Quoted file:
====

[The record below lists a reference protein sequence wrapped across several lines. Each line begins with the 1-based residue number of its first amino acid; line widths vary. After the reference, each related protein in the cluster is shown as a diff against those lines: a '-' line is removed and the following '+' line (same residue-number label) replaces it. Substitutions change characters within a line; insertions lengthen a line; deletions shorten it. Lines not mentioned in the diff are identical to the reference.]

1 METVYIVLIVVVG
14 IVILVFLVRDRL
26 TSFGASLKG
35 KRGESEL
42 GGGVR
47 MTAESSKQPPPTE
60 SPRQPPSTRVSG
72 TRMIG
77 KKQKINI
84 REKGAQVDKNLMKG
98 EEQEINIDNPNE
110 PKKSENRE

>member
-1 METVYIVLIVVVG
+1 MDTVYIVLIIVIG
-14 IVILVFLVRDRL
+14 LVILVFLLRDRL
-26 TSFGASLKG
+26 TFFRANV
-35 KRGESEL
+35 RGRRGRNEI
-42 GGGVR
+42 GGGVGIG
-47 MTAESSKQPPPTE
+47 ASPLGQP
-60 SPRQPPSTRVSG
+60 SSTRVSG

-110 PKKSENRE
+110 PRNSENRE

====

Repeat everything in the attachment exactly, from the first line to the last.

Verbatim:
[The record below lists a reference protein sequence wrapped across several lines. Each line begins with the 1-based residue number of its first amino acid; line widths vary. After the reference, each related protein in the cluster is shown as a diff against those lines: a '-' line is removed and the following '+' line (same residue-number label) replaces it. Substitutions change characters within a line; insertions lengthen a line; deletions shorten it. Lines not mentioned in the diff are identical to the reference.]

1 METVYIVLIVVVG
14 IVILVFLVRDRL
26 TSFGASLKG
35 KRGESEL
42 GGGVR
47 MTAESSKQPPPTE
60 SPRQPPSTRVSG
72 TRMIG
77 KKQKINI
84 REKGAQVDKNLMKG
98 EEQEINIDNPNE
110 PKKSENRE

>member
-1 METVYIVLIVVVG
+1 MDTVYIVLIIVIG
-14 IVILVFLVRDRL
+14 LVILVFLLRDRL
-26 TSFGASLKG
+26 TFFRANV
-35 KRGESEL
+35 RGRRGRNEI
-42 GGGVR
+42 GGGVGIG
-47 MTAESSKQPPPTE
+47 ASPLGQP
-60 SPRQPPSTRVSG
+60 SSTRVSG

-110 PKKSENRE
+110 PRNSENRE